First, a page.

I have failed in as many startups as I have been successful.
Since I tend to tinker a lot, I have also failed at many of my side projects. In fact I have the distinction of not having succeeded in any of my side projects in the last 4 years (4 side projects).
If however, you count the lessons learned, I have been enriched.
The first project was an idea that was going to provide “price transparency”. The site was registered as pricearoo.com. I had a team of 2 build it, got a prototype ready, did a lot of leg work to understand the products the site should give your pricing information about. But I never launched it. I realized that building stuff is rather easy, but I feared it was too small a feature for people to take notice. 6 months later Priceonomics was launched. I am not privy to how they are doing but its a good start.
Ship early. Your product will have a lot of bugs. Ship early. It wont be perfect. Just ship the product. You will feel miserable about the fact that its not “quite ready”. Ship it already. Get people to use it or at least give you feedback. Ship.
I also failed at an eCommerce company. Technically it is still going, but I was a miserable failure at it. I just was not prepared for the rough and tumble of both managing real “inventory” or lots of blue collar suppliers. I hired too quick, did not manage expectations well, and had negotiated a very poor deal with the investors. The capitalization table was so messed up, that no new investor was willing to fork up money for the company. There were way too many lessons I learned but the most important was work with people you like and trust.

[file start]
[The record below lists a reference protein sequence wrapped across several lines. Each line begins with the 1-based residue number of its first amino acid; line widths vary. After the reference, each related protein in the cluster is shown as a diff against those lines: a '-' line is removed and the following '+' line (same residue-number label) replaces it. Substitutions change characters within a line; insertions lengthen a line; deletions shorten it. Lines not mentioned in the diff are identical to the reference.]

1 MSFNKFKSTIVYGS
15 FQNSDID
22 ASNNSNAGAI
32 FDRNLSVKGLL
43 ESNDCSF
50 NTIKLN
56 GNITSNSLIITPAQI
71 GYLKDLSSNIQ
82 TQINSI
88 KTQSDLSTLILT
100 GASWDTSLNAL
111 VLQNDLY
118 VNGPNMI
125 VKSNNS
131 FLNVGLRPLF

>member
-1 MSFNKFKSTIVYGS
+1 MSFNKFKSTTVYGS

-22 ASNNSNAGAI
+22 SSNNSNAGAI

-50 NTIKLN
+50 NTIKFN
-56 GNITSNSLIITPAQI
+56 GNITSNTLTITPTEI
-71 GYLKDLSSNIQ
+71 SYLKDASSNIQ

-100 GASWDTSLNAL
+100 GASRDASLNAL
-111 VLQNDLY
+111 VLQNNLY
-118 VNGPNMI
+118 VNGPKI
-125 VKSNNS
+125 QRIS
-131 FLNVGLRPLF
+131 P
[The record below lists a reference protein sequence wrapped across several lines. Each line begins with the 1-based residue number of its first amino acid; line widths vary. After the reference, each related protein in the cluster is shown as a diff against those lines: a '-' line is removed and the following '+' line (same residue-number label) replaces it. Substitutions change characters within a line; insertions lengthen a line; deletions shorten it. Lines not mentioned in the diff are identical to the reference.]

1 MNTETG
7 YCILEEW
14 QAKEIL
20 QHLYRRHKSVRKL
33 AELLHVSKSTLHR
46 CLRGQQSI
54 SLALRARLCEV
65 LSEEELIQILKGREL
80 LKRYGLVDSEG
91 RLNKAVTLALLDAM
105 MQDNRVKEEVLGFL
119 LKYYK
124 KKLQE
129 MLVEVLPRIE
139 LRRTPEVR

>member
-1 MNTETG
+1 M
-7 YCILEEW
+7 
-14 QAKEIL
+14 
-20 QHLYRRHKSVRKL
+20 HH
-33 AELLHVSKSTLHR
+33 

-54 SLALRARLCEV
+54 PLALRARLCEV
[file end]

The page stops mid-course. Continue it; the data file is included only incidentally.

These are recent (last 1 year). Let me tell you about my first failure.
I left Univ of Maryland, (Baltimore County) in 1994 to head to California for a startup. Fresh out of college, I was not quite a rockstar programmer that I thought I was. The first project required me to get up to speed on a language (Visual C++) that I was unfamiliar with and a functional area (procurement) which I did not comprehend. 4 months into a “delivered” prototype, the client kicked us out. The entire project had to be rewritten because we built a very buggy prototype. The company failed. I was not even sure what I learned at that point. Except maybe I needed more experience and I needed to be a better developer. That experience colored my judgment on services companies though. I never wanted to build a consulting company after that.
For all the young, newly minted graduates who are going down the entrepreneurial journey – Celebrate your first failure. Take your friends out for a lunch or drinks. Share what you learned. After that dinner / lunch forget about that failure but write down what you learned. Email it to yourself but leave it unread. Archive it. Open it after 2 years. If you dont laugh at that email you sent to yourself, I will send you a free t-shirt. Get a job at a startup where you can learn from someone else making mistakes.
If I could tell you one thing I wish I knew now that I did not know when I failed at those things, it would be: I am happier I failed. Not when I failed, but much later. I felt awful after each failure, but moved on.
Nobody cares that you failed. Except you.
Think about the last time anyone at an interview asked you if you got an F in school.